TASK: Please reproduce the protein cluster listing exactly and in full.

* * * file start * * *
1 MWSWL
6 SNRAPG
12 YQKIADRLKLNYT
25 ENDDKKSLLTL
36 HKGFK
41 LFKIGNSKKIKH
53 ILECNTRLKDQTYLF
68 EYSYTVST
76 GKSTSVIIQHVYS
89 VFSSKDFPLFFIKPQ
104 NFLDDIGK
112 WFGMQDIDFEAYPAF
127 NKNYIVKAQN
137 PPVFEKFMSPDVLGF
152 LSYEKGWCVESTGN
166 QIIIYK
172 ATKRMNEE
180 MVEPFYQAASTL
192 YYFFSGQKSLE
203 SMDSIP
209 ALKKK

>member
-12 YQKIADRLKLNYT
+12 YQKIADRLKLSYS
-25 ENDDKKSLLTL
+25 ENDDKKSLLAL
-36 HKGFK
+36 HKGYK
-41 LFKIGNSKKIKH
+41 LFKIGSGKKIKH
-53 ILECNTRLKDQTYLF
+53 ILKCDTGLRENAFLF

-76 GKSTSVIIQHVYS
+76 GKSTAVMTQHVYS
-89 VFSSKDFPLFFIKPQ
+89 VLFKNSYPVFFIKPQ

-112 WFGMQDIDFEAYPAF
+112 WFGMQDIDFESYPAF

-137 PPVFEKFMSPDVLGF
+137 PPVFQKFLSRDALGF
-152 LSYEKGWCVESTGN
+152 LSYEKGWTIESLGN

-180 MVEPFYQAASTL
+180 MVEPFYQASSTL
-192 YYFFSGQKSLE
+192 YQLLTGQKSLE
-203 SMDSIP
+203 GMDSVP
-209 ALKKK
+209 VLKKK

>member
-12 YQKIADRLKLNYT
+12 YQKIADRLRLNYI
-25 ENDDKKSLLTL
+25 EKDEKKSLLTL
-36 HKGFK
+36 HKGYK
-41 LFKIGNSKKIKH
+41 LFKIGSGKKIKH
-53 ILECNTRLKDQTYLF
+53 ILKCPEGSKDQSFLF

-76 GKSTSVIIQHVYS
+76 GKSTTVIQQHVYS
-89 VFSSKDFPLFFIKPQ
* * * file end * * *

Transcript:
1 MWSWL
6 SNRAPG
12 YQKIADRLKLNYT
25 ENDDKKSLLTL
36 HKGFK
41 LFKIGNSKKIKH
53 ILECNTRLKDQTYLF
68 EYSYTVST
76 GKSTSVIIQHVYS
89 VFSSKDFPLFFIKPQ
104 NFLDDIGK
112 WFGMQDIDFEAYPAF
127 NKNYIVKAQN
137 PPVFEKFMSPDVLGF
152 LSYEKGWCVESTGN
166 QIIIYK
172 ATKRMNEE
180 MVEPFYQAASTL
192 YYFFSGQKSLE
203 SMDSIP
209 ALKKK

>member
-12 YQKIADRLKLNYT
+12 YQKIADRLKLSYS
-25 ENDDKKSLLTL
+25 ENDDKKSLLAL
-36 HKGFK
+36 HKGYK
-41 LFKIGNSKKIKH
+41 LFKIGSGKKIKH
-53 ILECNTRLKDQTYLF
+53 ILKCDTGLRENAFLF

-76 GKSTSVIIQHVYS
+76 GKSTAVMTQHVYS
-89 VFSSKDFPLFFIKPQ
+89 VLFKNSYPVFFIKPQ

-112 WFGMQDIDFEAYPAF
+112 WFGMQDIDFESYPAF

-137 PPVFEKFMSPDVLGF
+137 PPVFQKFLSRDALGF
-152 LSYEKGWCVESTGN
+152 LSYEKGWTIESLGN

-180 MVEPFYQAASTL
+180 MVEPFYQASSTL
-192 YYFFSGQKSLE
+192 YQLLTGQKSLE
-203 SMDSIP
+203 GMDSVP
-209 ALKKK
+209 VLKKK

>member
-12 YQKIADRLKLNYT
+12 YQKIADRLRLNYI
-25 ENDDKKSLLTL
+25 EKDEKKSLLTL
-36 HKGFK
+36 HKGYK
-41 LFKIGNSKKIKH
+41 LFKIGSGKKIKH
-53 ILECNTRLKDQTYLF
+53 ILKCPEGSKDQSFLF

-76 GKSTSVIIQHVYS
+76 GKSTTVIQQHVYS
-89 VFSSKDFPLFFIKPQ